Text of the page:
Women live in fear and despair in a South African hostel

A woman can be seen washing clothes in a bathroom faucet at the Helen Joseph Women’s Hostel in Alexandra Township on February 17, 2022. The rule hasn’t changed since apartheid: the place is prohibited for men. In this ramshackle abode in Alexandra, one of South Africa’s most deprived townships, thousands of black women live huddled in filth and fear of crime. Guillem Sartorio, AFP

In one of South Africa’s toughest townships, an overcrowded and run-down housing complex has maintained a rule for decades: no men allowed.

Sitting in a concrete hallway, Brenda fumes. The electricity went out the night before, with no sign of when it might return. She had nothing for supper. Breakfast was water and bread.

“There’s nothing good here,” said the 62-year-old, who declined to give her last name.

“No electricity, no water. Nothing is good here.”

A nearby puddle of water gives off a foul smell, overflowing the communal toilets.

She first entered this complex, which South Africans call a hostel, more than 40 years ago, when she left her village for Alexandra township in Johannesburg, hoping to find a better life.

Since then, democracy has arrived. Her hair turned gray, she gained weight. His dreams of living in Johannesburg have disappeared.

Gleaming skyscrapers loomed across the highway in Sandton, the city’s financial hub known as Africa’s wealthiest square mile.

But she’s spent all those decades living in the hostel: eight apartment blocks, five stories high each, designed like a prison. Laundry is hung in the hallways. Litter covers the yard.

Her neighbors in this inn are 8,000 other women, plus 3,000 children. Many were born here. That morning, many were playing outside during school hours.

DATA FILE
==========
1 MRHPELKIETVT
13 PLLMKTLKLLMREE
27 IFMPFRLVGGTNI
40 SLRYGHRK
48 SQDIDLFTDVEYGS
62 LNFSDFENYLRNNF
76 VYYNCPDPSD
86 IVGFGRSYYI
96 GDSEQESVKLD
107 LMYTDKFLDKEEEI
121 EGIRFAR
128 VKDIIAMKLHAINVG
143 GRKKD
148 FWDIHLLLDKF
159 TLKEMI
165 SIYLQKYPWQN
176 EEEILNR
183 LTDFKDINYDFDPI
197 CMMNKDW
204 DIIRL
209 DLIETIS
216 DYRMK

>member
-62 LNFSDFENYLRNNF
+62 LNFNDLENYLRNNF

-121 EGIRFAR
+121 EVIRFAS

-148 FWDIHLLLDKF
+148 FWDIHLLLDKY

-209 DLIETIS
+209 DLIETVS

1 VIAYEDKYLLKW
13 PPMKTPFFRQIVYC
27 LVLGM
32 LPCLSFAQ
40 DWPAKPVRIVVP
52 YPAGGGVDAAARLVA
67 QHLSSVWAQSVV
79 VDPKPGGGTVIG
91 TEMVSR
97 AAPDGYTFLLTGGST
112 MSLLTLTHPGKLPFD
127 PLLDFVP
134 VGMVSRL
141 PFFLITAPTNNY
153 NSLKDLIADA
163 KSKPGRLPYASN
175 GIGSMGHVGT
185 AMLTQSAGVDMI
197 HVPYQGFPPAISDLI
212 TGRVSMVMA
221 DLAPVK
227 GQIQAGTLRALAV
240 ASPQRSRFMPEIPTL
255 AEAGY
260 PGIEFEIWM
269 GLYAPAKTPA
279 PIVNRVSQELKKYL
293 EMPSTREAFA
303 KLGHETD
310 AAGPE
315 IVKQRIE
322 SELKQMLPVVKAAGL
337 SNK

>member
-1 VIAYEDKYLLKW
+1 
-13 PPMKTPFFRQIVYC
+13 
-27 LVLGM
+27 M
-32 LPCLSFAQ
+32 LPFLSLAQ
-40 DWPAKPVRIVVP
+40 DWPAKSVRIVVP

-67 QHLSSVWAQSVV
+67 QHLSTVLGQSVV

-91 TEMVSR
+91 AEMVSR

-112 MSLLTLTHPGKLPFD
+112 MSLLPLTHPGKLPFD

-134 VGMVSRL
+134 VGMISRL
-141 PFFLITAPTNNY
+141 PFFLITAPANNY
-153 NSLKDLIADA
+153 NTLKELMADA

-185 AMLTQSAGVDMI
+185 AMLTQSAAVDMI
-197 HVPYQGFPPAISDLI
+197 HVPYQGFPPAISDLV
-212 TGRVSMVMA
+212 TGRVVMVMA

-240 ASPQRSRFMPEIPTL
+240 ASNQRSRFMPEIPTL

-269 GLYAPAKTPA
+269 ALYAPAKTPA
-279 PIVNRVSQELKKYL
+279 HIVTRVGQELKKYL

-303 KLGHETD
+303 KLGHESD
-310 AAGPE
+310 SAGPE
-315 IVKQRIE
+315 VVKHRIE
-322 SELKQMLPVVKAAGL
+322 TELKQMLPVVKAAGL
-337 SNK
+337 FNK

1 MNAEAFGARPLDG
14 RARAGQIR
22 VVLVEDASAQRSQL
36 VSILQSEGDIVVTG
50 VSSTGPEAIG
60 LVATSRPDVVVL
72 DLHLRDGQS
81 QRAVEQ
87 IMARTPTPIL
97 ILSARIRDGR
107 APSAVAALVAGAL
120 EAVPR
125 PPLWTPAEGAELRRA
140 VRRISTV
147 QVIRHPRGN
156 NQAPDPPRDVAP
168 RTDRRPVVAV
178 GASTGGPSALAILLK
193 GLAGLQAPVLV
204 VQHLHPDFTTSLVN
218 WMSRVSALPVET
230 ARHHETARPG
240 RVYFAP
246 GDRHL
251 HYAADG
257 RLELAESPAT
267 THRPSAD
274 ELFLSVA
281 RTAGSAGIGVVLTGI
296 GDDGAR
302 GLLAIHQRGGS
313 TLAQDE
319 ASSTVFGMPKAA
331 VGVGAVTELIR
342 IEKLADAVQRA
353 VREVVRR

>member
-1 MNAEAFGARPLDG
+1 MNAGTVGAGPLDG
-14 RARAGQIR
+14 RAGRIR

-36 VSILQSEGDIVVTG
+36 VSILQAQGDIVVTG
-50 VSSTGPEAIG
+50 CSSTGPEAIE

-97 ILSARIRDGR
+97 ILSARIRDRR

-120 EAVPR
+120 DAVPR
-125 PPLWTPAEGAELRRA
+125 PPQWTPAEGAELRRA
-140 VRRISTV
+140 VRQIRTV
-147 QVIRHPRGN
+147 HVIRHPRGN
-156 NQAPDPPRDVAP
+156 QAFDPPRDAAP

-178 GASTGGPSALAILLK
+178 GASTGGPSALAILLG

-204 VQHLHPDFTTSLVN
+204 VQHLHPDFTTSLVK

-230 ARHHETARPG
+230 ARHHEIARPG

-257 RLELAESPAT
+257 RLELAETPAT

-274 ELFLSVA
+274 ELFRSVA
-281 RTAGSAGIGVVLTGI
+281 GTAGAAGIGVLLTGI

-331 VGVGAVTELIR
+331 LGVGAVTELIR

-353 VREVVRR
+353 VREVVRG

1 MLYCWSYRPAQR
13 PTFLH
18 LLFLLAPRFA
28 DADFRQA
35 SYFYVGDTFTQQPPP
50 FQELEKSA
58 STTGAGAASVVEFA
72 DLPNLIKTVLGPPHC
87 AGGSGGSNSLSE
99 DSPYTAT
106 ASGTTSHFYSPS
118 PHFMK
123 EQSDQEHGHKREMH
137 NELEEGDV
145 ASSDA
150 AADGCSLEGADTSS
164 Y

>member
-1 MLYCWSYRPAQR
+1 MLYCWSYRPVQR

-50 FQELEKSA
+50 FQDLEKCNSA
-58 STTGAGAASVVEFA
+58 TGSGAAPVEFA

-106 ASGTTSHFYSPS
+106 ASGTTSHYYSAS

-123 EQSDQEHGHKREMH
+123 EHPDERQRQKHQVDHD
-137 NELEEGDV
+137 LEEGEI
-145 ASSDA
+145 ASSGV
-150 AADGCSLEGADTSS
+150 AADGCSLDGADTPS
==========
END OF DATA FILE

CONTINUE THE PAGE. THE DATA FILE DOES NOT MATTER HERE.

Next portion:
– ‘War of the hostels’ –

Each apartment consists of a single room, with only one mattress, but many inhabitants.

The rent is cheap, around 100 rand ($6) a month, but it is rarely paid.

Originally, these hostels were built by the apartheid white supremacist government to house black men on the outskirts of towns in South Africa.

The men often worked in the mines. Women were not allowed, so their families had to stay put.

After apartheid, hostels became popular with Zulus who came to seek their fortunes in the economic heartland of the country.

The hostels are stark reminders of South Africa’s dark past and current problems. They are so synonymous with crime that the police do not always intervene.

Successive governments have promised to renovate the hostels, but there is no sign of the promised money.

And unemployment in South Africa is at record highs, hitting black women the hardest.

The overall rate is 34.9%, but it is 41.5% for black women. For white women, the rate is 9.9%.

In the early 1990s, South Africa suffered from the “hostel wars”, when residences became the scene of deadly clashes.

Supporters of Nelson Mandela’s African National Congress fought the Inkatha Freedom Party, which was secretly backed by white security forces. Hundreds of people died.

– “I do not have a choice” –

On the stairs of the Helen Joseph Women’s Home, an ANC poster still hangs on the wall.

Built in 1972, the hostel has survived decades of change. But the threat of violence remains terrifyingly real.

A few years ago, a woman was raped and stabbed to death in the hallway of what is now Nomvelo Nqubuko’s room. No one has ever been arrested, the 28-year-old said.

“We live in fear but I have no choice,” she said. “I have to stay here.”

In a country where a rape is reported to police every 12 minutes, women here have created their own alert system, Patronella Brown said.

At 32, she has lived here for five years. If there is an attack, the inhabitants will be able to whistle and their neighbors will arrive in force to render justice in self-defense.

“It’s not a decent place for anyone,” Brown said. “This is no place to raise children.”

She remembers newborn babies being found in the garbage, their corpses wrapped in plastic shopping bags.

“Life is painful here,” she says.

For the children who grew up behind the building’s shattered glass, their world barely extends beyond the walls.

Phokgedi Lekga was born here and has never known any home other than the small room she shares with her mother.

” The future ? It’s so blurry,” she said, taking a puff from a joint.

About John McTaggart

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